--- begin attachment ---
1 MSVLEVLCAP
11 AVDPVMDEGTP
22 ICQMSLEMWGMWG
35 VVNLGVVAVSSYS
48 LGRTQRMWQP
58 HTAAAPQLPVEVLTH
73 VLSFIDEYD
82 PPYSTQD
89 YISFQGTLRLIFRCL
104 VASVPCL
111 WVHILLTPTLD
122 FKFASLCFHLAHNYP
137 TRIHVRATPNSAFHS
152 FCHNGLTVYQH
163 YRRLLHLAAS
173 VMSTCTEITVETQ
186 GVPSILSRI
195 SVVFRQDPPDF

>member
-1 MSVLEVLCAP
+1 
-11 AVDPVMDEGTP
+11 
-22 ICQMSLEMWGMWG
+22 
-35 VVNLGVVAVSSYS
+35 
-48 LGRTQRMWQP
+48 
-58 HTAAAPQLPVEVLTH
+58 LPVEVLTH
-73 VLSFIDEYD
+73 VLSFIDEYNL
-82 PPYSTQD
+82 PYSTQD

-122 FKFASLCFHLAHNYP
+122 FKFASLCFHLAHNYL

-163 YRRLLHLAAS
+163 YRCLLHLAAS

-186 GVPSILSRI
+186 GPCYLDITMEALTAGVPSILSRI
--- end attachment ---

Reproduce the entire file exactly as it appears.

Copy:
1 MSVLEVLCAP
11 AVDPVMDEGTP
22 ICQMSLEMWGMWG
35 VVNLGVVAVSSYS
48 LGRTQRMWQP
58 HTAAAPQLPVEVLTH
73 VLSFIDEYD
82 PPYSTQD
89 YISFQGTLRLIFRCL
104 VASVPCL
111 WVHILLTPTLD
122 FKFASLCFHLAHNYP
137 TRIHVRATPNSAFHS
152 FCHNGLTVYQH
163 YRRLLHLAAS
173 VMSTCTEITVETQ
186 GVPSILSRI
195 SVVFRQDPPDF

>member
-1 MSVLEVLCAP
+1 
-11 AVDPVMDEGTP
+11 
-22 ICQMSLEMWGMWG
+22 
-35 VVNLGVVAVSSYS
+35 
-48 LGRTQRMWQP
+48 
-58 HTAAAPQLPVEVLTH
+58 LPVEVLTH
-73 VLSFIDEYD
+73 VLSFIDEYNL
-82 PPYSTQD
+82 PYSTQD

-122 FKFASLCFHLAHNYP
+122 FKFASLCFHLAHNYL

-163 YRRLLHLAAS
+163 YRCLLHLAAS

-186 GVPSILSRI
+186 GPCYLDITMEALTAGVPSILSRI